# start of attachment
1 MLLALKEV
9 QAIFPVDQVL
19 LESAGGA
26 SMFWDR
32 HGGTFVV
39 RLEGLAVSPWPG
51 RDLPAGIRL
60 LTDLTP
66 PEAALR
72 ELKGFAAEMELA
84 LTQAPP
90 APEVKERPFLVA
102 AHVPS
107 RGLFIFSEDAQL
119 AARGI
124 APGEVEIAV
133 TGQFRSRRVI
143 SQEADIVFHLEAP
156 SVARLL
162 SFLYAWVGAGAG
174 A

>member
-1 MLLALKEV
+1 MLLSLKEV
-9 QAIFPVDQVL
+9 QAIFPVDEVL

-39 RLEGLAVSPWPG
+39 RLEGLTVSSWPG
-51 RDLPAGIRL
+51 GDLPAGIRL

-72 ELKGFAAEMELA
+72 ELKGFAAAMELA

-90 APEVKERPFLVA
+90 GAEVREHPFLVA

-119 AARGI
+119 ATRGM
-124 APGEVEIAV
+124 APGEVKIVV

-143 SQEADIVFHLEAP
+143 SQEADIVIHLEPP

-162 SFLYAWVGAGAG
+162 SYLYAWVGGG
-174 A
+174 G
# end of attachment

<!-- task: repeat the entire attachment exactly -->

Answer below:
1 MLLALKEV
9 QAIFPVDQVL
19 LESAGGA
26 SMFWDR
32 HGGTFVV
39 RLEGLAVSPWPG
51 RDLPAGIRL
60 LTDLTP
66 PEAALR
72 ELKGFAAEMELA
84 LTQAPP
90 APEVKERPFLVA
102 AHVPS
107 RGLFIFSEDAQL
119 AARGI
124 APGEVEIAV
133 TGQFRSRRVI
143 SQEADIVFHLEAP
156 SVARLL
162 SFLYAWVGAGAG
174 A

>member
-1 MLLALKEV
+1 MLLSLKEV
-9 QAIFPVDQVL
+9 QAIFPVDEVL

-39 RLEGLAVSPWPG
+39 RLEGLTVSSWPG
-51 RDLPAGIRL
+51 GDLPAGIRL

-72 ELKGFAAEMELA
+72 ELKGFAAAMELA

-90 APEVKERPFLVA
+90 GAEVREHPFLVA

-119 AARGI
+119 ATRGM
-124 APGEVEIAV
+124 APGEVKIVV

-143 SQEADIVFHLEAP
+143 SQEADIVIHLEPP

-162 SFLYAWVGAGAG
+162 SYLYAWVGGG
-174 A
+174 G